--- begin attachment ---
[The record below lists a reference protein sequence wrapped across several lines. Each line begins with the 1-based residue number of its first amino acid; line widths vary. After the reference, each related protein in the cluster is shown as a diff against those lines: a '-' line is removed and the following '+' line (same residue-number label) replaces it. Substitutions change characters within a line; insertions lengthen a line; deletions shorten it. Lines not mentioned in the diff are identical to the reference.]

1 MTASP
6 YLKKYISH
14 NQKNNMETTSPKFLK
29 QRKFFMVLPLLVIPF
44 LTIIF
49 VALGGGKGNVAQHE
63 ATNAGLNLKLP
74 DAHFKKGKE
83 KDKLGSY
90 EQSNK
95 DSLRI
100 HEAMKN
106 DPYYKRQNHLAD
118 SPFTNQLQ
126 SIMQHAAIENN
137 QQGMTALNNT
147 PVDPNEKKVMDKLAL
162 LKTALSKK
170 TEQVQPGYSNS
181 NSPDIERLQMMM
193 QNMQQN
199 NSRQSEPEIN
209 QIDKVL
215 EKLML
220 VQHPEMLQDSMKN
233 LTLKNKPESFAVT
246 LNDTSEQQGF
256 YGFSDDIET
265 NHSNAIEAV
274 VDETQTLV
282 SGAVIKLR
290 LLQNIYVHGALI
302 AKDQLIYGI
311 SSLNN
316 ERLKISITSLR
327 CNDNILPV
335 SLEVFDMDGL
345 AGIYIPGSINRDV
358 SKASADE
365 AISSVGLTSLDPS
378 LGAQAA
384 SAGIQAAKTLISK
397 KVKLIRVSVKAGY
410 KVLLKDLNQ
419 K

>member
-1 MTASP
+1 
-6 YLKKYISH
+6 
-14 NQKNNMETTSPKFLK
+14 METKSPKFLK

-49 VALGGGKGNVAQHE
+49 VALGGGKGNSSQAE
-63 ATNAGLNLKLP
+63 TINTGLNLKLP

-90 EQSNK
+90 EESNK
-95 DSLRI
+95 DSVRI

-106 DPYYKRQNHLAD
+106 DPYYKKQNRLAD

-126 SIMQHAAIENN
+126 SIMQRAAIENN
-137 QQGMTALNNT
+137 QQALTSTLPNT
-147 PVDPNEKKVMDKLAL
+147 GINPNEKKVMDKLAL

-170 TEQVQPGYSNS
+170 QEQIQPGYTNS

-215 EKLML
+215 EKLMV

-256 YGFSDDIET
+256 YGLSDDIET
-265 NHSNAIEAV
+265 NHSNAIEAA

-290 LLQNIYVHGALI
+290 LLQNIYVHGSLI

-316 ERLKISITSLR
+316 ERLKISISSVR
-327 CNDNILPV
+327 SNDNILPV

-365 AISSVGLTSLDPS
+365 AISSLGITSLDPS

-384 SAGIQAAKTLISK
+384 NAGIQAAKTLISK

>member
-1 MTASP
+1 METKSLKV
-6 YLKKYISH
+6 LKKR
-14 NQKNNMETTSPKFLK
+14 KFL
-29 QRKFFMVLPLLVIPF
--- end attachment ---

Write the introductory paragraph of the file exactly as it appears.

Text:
[The record below lists a reference protein sequence wrapped across several lines. Each line begins with the 1-based residue number of its first amino acid; line widths vary. After the reference, each related protein in the cluster is shown as a diff against those lines: a '-' line is removed and the following '+' line (same residue-number label) replaces it. Substitutions change characters within a line; insertions lengthen a line; deletions shorten it. Lines not mentioned in the diff are identical to the reference.]